About image size
In film photography, understanding the size of an image was simple — it was simply the size of the print. With digital photography, things are a little more complicated. There are at least three different aspects to the size of a digital photograph:
• File Size — typically measured in megabytes (MB), this measures to the amount of disk or memory card space consumed by the image file.
• Pixel Size — measured in pixels or megapixels, this is measures the number of individual pixels or colored dots that comprise the image.
• Print Size — measured inches, millimeters, or other physical units of measure. Any time a measure of length, like inches or centimeters, is used to describe a digital image, they are referring to Print Size.
Every digital photograph from a given camera will start out with the exact same Pixel Size, which will be something like 6000x4000 pixels, or about 24 megapixels and corresponds to the number of photo sites or pixels your camera's sensor has. However, the File Size for different photos from the same camera will vary. This is based on image content and is due to compression techniques used to make the file as small as possible. Generally speaking, a higher megapixel camera will produce larger files.
Print size is determined by two things: Pixel Size and how many pixels to print in a given physical size, commonly called DPI or dots per inch or PPI, pixels per inch. For example, the 6000x4000 pixel image from the example above, when printed at 300 DPI will be approximately 20 inches by 13.3 inches (6000 pixels / 300 pixels per inch = 20 inches). Changing only the DPI in no way affects the file size on the photo or the pixel size, it only changes the Print Size. For example, changing that same image to 600 DPI, which would yield a 10 inch by 6.6 inch print.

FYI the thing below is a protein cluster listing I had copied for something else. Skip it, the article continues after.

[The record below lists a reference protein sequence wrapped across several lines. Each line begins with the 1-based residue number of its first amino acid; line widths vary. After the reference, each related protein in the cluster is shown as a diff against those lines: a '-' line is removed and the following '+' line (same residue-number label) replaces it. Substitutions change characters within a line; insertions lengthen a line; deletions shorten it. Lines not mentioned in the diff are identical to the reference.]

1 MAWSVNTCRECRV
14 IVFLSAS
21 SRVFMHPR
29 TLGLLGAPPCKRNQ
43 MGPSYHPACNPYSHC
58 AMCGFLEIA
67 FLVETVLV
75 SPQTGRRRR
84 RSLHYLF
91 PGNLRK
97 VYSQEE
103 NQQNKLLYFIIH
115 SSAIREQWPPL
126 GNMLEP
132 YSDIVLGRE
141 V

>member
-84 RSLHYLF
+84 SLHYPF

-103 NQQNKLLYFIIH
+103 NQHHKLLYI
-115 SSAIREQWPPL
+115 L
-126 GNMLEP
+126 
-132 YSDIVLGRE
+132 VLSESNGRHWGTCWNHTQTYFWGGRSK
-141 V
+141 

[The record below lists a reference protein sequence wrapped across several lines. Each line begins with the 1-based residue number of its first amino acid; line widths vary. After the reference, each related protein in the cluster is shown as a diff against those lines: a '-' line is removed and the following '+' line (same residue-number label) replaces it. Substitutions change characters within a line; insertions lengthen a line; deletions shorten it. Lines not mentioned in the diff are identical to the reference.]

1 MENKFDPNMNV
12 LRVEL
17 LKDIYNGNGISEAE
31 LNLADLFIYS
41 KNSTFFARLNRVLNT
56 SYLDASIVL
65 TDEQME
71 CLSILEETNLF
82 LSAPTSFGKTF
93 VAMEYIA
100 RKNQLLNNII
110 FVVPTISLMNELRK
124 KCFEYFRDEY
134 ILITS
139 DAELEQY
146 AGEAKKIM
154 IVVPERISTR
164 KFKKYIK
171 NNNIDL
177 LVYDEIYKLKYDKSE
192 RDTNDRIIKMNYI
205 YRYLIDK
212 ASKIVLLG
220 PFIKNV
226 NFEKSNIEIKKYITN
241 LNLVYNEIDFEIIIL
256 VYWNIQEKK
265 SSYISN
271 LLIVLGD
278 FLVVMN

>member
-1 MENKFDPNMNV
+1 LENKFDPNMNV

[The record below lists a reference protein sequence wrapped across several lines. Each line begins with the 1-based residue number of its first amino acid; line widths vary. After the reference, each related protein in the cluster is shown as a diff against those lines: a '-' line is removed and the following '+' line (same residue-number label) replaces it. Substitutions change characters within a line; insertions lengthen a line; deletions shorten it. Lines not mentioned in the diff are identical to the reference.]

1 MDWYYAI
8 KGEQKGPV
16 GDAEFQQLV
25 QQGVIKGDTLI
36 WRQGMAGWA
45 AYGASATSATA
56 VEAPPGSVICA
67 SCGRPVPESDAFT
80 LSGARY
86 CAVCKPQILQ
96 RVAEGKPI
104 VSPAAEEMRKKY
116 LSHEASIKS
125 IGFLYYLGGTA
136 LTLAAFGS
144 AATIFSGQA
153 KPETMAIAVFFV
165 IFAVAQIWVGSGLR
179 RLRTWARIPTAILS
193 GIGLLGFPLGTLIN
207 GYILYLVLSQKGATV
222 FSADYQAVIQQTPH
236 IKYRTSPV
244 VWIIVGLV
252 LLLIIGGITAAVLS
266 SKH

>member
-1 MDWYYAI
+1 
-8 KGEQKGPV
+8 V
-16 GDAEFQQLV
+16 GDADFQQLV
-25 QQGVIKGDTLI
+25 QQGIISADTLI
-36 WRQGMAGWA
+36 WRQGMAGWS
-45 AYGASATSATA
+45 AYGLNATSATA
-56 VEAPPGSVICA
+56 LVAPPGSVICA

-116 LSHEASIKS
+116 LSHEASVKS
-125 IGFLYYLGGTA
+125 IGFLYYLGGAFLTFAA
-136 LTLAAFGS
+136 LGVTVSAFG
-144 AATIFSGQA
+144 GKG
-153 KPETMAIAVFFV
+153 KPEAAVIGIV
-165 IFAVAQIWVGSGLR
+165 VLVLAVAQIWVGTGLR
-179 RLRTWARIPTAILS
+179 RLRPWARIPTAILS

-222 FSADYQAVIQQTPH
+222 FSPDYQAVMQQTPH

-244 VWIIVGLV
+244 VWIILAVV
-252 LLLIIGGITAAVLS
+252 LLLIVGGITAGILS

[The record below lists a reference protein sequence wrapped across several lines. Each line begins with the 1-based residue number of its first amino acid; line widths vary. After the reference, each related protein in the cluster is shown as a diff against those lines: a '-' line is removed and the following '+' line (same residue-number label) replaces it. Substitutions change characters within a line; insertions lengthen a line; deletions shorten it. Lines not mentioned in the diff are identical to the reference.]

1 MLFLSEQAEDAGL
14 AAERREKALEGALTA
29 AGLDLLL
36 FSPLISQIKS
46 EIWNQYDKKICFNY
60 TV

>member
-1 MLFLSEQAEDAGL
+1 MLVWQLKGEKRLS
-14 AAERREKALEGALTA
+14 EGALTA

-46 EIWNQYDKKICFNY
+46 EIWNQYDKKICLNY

DPI and Print Size only matter when printing an photo; DPI is irrelevant to images on screen, in email, or otherwise viewed, edited or used on a computer. Pixel Size alone determines how much information or “quality” in stored in the image file.
Cropping and resizing
Cropping an image is used to recompose the shot to include only portions of the original image, or to change the Aspect Ratio — the height relative to the width — of the photo. If you have several images from the same camera that you want to print the same size, some after cropping and some without cropping, then the DPI of those images must be different.
Resizing allows you to make the Pixel Size larger or smaller than the original image. To continue the example from above, suppose you cropped a portion of the image from the center of the frame, say 1500 by 1200 pixels. A “Full Size” output image from this cropped image would be 1500 by 1200 pixels — much smaller than your original image. You could print this image at 10 inches by 8 inches — but that would be at 150 DPI (passable, but lower print quality). If you wanted to make an image in Corel AfterShot Pro that had the same pixel dimensions as the original file, you would need to upscale — or stretch the image. Upscaling does not add information or quality to the photo, it is not generally recommended because it will not print significantly better results than before the image was upscaled.
For more information about cropping, see Cropping
When DPI or Print Size matters
If you print from within Corel AfterShot Pro, then DPI and Print Size will be handled for you automatically by our Print Output system. If your images are only shown on computer screens, in email or in other electronic forms, then DPI and Print Size are meaningless.
DPI and Print Size only matter when you output images from Corel AfterShot Pro to be printed by someone else.